New developments in clearing and settlement arrangements for OTC derivatives

March 2007


Since the publication by the BIS in 1998 of a report on OTC derivatives: settlement procedures and counterparty risk management, the markets for OTC derivatives have continued to expand and develop rapidly, while risk management practices have evolved and significant changes in market infrastructures have occurred.

In early 2006, the CPSS set up a Working Group, comprising representatives of its member central banks and prudential supervisors of major derivatives dealers, to analyse existing arrangements and risk management practices in the broader OTC derivatives market and evaluate the potential for risks to be mitigated by greater use of, and enhancements to, market infrastructure. This project complemented an earlier supervisory initiative that at the time was focused primarily on confirmation backlogs in the credit derivatives markets.

The Working Group conducted interviews with some 35 major dealers in OTC derivatives in the G10 countries and Hong Kong SAR. It also met with industry groups and providers of post-trade processing services. Finally, upon completion of the report, it discussed its findings in a roundtable with these entities.

The report focuses on six issues, of which three had already been discussed in 1998 and three others have caught the Group's attention during its discussions with OTC derivatives dealers and service providers: (1) the risks created by delays in documenting and confirming transactions; (2) the implications of the rapidly expanding use of collateral to mitigate counterparty credit risks; (3) the potential for expanding the use of central counterparty (CCP) clearing to reduce counterparty risks; (4) the implications of OTC derivatives prime brokerage; (5) the risks associated with unauthorised novations of contracts; and (6) the potential for significant market disruptions from the closeout of OTC derivatives transactions following the default of a large market participant.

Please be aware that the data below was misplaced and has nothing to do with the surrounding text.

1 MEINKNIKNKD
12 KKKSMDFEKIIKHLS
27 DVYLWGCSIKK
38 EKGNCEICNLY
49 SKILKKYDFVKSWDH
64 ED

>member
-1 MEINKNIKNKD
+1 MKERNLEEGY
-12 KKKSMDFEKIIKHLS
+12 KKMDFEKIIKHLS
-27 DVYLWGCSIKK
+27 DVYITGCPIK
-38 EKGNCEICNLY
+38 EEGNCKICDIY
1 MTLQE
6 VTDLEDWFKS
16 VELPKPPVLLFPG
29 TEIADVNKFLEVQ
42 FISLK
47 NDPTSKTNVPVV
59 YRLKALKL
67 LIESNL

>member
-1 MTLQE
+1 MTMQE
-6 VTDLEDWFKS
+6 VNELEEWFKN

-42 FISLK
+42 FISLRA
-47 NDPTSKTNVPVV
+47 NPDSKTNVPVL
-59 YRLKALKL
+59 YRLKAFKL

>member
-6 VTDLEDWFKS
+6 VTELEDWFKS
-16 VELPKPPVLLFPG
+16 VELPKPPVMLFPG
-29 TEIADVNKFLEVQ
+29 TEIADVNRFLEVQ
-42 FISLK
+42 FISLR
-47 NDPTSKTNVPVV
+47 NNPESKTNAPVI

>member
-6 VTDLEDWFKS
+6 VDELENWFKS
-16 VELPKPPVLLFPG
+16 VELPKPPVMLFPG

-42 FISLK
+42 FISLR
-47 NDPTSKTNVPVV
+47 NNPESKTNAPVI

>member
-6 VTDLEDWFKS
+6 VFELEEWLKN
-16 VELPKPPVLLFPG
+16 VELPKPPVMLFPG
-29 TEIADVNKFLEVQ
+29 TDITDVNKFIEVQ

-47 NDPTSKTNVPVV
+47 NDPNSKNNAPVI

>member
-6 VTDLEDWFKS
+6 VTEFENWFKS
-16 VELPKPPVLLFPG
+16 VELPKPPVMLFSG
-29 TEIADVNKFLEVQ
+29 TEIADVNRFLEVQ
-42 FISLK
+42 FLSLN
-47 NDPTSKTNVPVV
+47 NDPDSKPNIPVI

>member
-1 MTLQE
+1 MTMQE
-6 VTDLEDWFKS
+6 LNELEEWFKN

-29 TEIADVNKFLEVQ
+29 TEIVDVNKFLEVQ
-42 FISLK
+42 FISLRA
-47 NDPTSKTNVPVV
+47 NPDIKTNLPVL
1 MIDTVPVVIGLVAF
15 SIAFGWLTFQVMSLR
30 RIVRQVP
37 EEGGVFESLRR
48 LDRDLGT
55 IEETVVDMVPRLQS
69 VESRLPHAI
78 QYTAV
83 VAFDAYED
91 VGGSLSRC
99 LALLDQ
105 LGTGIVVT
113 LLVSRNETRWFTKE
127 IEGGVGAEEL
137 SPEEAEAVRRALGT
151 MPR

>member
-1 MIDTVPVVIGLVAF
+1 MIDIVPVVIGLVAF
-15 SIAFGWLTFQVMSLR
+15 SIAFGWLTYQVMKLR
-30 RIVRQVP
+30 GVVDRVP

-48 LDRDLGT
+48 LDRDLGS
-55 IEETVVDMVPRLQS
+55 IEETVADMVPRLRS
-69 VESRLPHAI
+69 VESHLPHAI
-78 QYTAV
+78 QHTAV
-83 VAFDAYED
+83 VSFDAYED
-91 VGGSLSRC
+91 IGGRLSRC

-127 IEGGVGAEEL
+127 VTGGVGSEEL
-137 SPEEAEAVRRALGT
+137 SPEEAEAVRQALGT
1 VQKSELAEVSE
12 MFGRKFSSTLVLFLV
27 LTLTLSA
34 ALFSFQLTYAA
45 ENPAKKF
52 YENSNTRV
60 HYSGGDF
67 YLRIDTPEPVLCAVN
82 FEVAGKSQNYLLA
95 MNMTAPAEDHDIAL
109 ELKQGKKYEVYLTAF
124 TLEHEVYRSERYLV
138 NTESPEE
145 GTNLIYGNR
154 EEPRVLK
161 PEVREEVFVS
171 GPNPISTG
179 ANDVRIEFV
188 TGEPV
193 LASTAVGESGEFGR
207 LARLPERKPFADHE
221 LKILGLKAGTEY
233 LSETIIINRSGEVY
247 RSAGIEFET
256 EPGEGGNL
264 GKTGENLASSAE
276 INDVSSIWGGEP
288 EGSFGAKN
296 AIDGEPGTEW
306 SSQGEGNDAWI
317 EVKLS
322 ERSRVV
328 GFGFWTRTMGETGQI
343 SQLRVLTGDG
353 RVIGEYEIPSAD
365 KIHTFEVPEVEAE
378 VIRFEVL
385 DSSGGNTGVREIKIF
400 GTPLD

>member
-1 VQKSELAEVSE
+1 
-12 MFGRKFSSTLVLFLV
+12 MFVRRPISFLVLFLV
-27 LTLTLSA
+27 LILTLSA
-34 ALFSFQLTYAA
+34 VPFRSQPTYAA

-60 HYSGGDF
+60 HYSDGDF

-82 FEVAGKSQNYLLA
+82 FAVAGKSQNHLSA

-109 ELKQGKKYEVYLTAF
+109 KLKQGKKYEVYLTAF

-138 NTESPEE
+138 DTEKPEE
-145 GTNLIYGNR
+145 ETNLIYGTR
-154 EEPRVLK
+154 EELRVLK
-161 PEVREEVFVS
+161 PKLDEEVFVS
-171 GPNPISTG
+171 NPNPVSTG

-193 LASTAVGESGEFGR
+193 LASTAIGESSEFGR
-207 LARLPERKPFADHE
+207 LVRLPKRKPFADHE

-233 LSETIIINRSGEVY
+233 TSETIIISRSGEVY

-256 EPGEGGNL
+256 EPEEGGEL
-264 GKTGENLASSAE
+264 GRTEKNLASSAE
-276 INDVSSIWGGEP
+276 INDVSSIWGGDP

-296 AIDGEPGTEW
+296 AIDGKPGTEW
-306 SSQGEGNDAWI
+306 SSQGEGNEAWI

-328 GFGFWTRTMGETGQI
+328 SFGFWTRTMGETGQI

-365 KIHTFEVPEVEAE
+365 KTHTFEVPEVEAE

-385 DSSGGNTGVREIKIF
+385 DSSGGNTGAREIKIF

The report concludes that, since 1998, the clearing and settlement infrastructure of OTC derivatives markets has been significantly strengthened. But further progress is needed in some areas:

  • institutions need to extend the successful efforts to reduce confirmation backlogs in credit derivatives to other OTC derivative products, using automated systems whenever possible. To mitigate the risks of remaining backlogs, more systematic use of economic affirmations is appropriate and over time dealers should work toward daily portfolio reconciliations with their most active counterparties;

  • market participants should identify steps to mitigate the potential market impact of replacing contracts following the closeout of one or more major participants.

In addition, as the market infrastructure moves further in the direction of centralised processing of trades and post-trade events, several issues will assume greater importance:

  • providers of essential post-trade services for OTC derivatives should provide open access to their services and should aim to achieve convenient and efficient connectivity with other systems;

  • central banks and supervisors will need to consider whether certain existing standards for securities settlement systems, CCPs or systemically important payment systems should be applied to providers of clearing and settlement services for OTC derivatives that are not already subject to those standards.

Interested parties are welcome to send comments on the report to the CPSS Secretariat ( ); please mention OTC derivatives in the subject line of your email. Comments will be made available on the website of the BIS.